31.05.2021 – An international study coordinated by Ana M. Vicedo-Cabrera, researcher of ISPM, in collaboration with the London School of Hygiene & Tropical Medicine shows for the first time the actual contribution of man-made climate change in increasing mortality risks due to heat: between 1991 and 2018, more than a third of all deaths in which heat played a role were attributable to global warming. The study, the largest of this kind, used data from 732 cities in 43 countries around the world and has just been published in the "Nature Climate Change" journal.
Global warming is affecting our health in several ways, and a direct pathway is represented by the increase in mortality and morbidity associated with heat. Scenarios of future climate conditions predict a substantial rise in average temperatures and in the occurrence of extreme events such as heatwaves, leading to future increases in the related health burden. However, so far, no study has evaluated if and to which extent these impacts have already been experienced in the recent decades. The international study, "The burden of heat-related mortality attributable to recent human-induced climate change," coordinated by the University of Bern in Switzerland and the London School of Hygiene & Tropical Medicine (LSHTM) in the UK, now provides evidence on this topic, showing that 37 percent of heat-related deaths between 1991 and 2018 can be attributed to changes in climate related to human activities.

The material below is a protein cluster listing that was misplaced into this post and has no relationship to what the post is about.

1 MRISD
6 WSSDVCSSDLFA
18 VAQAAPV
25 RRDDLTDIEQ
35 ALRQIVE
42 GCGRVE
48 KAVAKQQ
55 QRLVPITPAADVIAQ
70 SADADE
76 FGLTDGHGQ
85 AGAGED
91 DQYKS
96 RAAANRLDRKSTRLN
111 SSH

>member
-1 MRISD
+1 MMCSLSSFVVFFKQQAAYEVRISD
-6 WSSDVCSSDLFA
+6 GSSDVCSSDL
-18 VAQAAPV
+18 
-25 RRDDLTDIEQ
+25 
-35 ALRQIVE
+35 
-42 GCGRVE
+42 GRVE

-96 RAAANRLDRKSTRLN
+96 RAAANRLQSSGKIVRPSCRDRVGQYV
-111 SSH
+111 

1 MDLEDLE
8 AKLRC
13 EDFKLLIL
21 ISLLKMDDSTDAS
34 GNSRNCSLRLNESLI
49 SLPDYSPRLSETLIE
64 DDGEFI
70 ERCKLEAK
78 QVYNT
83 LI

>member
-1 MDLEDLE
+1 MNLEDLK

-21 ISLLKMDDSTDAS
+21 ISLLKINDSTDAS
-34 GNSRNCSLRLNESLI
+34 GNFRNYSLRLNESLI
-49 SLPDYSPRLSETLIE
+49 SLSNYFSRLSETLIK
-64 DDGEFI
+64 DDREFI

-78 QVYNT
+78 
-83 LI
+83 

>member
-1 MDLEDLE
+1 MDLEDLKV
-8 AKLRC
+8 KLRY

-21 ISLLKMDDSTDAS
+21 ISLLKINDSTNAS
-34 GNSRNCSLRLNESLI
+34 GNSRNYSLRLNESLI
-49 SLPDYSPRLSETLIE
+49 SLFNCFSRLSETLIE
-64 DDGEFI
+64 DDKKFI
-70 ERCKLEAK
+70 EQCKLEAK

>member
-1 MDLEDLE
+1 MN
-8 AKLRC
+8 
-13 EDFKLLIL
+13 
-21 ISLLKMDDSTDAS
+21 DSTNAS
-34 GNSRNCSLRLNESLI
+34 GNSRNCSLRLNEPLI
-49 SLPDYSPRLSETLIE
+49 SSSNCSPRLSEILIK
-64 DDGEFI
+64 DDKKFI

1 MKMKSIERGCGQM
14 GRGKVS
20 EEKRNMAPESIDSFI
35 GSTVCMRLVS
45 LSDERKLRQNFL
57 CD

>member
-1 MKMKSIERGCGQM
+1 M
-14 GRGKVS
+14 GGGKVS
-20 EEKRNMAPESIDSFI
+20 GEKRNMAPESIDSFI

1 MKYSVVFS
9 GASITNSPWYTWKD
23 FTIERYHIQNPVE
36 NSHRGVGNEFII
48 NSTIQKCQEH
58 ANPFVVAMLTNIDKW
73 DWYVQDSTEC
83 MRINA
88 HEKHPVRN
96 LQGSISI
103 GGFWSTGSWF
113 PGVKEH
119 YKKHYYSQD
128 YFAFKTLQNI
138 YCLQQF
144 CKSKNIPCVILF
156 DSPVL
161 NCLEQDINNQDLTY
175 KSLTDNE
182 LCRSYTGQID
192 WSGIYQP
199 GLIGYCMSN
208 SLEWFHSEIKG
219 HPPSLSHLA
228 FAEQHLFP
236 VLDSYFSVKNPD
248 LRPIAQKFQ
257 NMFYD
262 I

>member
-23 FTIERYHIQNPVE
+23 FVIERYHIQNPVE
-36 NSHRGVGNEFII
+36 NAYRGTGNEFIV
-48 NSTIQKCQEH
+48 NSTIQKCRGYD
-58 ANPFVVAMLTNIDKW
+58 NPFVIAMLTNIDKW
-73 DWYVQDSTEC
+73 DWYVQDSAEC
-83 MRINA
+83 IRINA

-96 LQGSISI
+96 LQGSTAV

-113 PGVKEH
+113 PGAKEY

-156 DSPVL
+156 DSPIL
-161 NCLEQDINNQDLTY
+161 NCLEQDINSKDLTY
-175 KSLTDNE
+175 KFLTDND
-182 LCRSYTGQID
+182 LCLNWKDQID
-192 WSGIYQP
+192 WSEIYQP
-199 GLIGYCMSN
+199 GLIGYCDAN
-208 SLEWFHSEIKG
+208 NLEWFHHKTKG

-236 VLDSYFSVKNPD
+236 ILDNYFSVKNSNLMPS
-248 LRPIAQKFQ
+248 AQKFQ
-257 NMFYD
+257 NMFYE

More precisely, the epidemiological investigation focused on man-made global warming, in a so-called "detection & attribution" study that identifies and attributes observed phenomena to changes in climate and weather. Specifically, the researchers examined past weather conditions projected under scenarios with and without anthropogenic emissions, therefore being able to separate the warming and related health impact linked with human activities from natural trends. "We expect the proportion of heat-related deaths to continue to grow if we don't do something about climate change or adapt," says Dr Ana Vicedo-Cabrera, first author of the study and head of the "Climate change and health" research group at the Institute of Social and Preventive Medicine and Oeschger Centre for Climate Change Research at the University of Bern. "So far, the average global temperature has only increased by about 1°C, which is a fraction of what we could face if emissions continue to grow unchecked."